Would you like to add a gratuity? When explicit requests hamper tipping

Shynar Dyussembayeva*, Giampaolo Viglia, Marta Nieto-Garcia, Anna S Mattila

*Corresponding author for this work

Research output: Contribution to journalArticlepeer-review


Many service providers explicitly ask customers for a tip. This may create social pressure, thus resulting in lower tips. Building on the theory of psychological reactance, we propose that an explicit request to tip has a detrimental impact on tip size. Across two studies, a field experiment and an online experiment, we test this effect and examine how the physical presence of the server moderates this relationship. We find that an explicit request to tip negatively affects tip size, while server’s physical presence alleviates this effect. The findings also show that social pressure hampers perceived control, which in turn has a detrimental effect on tip size. In light of these findings, service providers might want to revisit their strategies to enhance tipping.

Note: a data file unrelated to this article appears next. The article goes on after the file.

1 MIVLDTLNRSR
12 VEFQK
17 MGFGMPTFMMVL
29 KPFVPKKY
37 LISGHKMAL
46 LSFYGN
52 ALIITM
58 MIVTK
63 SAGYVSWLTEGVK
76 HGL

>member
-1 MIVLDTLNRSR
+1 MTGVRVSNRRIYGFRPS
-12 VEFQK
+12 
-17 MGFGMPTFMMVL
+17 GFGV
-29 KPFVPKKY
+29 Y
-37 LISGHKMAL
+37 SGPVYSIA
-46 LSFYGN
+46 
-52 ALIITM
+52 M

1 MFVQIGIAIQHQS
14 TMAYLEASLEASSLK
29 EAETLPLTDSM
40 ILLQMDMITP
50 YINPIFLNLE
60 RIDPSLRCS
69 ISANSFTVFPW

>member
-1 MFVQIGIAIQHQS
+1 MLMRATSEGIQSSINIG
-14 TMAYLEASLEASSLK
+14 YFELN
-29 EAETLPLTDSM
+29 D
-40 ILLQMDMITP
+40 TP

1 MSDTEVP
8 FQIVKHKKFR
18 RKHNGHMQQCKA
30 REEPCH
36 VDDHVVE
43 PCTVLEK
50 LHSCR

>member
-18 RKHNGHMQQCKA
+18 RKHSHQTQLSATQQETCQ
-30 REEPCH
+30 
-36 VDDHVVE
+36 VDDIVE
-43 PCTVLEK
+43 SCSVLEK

Original languageEnglish
Pages (from-to)908-917
JournalJournal of Business Research
Early online date26 Oct 2021
Publication statusEarly online - 26 Oct 2021


  • tipping
  • social pressure
  • perceived control
  • revenue maximization
  • service encounters


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